Mr. Frazier's briefing is inadequate. Our research indicates, however, that attorneys who represent winning claimants in social security cases are entitled to receive reasonable fees not to exceed 25% of a claimant's past-due benefits under 42 U.S.C. § 406(b)(1)(A) (“Whenever a court renders a judgment favorable to a claimant under this subchapter who was represented before the court by an attorney, the court may determine and allow as part of its judgment a reasonable fee for such representation․”). EAJA fees and fees available under § 406 are two different kinds of fees that must be separately awarded. See Orner v. Shalala, 30 F.3d 1307, 1309 (10th Cir.1994) (“Fees under § 406(b) satisfy a client's obligation to counsel and, therefore, are paid out of the plaintiff's social security benefits, while fees under the EAJA penalize the Secretary for assuming an unjustified legal position and, accordingly, are paid out of agency funds.”). Further, attorney fees under the EAJA are statutorily limited to $125/hour, while the attorney may earn whatever fees are reasonable for the area under § 406. See 28 U .S.C. § 2412(d)(2)(A); Hubbard v. Shalala, 12 F.3d 946, 947-48 (10th Cir.1993) (noting that fees under § 406 are limited to reasonableness and to be no more than 25% of past due benefits, and affirming award of $150/hour); Orner, 30 F.3d at 1309 (noting that court awarded stipulated amount of $4000 under EAJA and over $18,000 as reasonable fees under § 406). Thus, we see that a court may award fees under both the EAJA and § 406.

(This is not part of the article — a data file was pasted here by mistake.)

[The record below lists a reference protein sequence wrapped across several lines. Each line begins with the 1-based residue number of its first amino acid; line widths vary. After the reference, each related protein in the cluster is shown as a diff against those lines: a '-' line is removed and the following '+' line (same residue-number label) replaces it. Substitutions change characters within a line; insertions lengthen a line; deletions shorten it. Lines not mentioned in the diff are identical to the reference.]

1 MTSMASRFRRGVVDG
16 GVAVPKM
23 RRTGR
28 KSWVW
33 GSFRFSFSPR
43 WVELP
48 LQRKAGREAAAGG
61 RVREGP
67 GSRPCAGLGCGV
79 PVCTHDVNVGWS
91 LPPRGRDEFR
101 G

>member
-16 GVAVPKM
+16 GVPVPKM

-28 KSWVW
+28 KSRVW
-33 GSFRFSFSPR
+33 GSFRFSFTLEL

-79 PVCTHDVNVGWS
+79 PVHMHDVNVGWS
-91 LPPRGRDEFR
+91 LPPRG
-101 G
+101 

In pre-Goatcher cases, this court determined the propriety of fee awards under both § 406 and the EAJA but often remanded to the district court for determinations of reasonable amounts. See, e.g., Kemp v. Bowen, 822 F.2d 966, 968-69 (10th Cir.1987); Harris v. Sec'y of Health & Human Servs., 836 F.2d 496, 498 (10th Cir.1987). We note, however, that it is the district court judgment that triggers a claimant's right to request attorney fees under § 406. See § 406(b)(1)(A); Goatcher, 57 F.3d at 981. Therefore, under the principles enunciated in Goatcher, a successful claimant should pursue his request for attorney fees under § 406 just as he would a request for fees under the EAJA-in the district court. By doing so, the district court can include language in its order regarding how the two awards, if both are granted, are to be divided between the social security claimant and his or her attorney See Kemp, 822 F.2d at 969 (stating that district court order should include language preventing double payment of fees to attorney for same work and that lower of two fees must be refunded to claimant).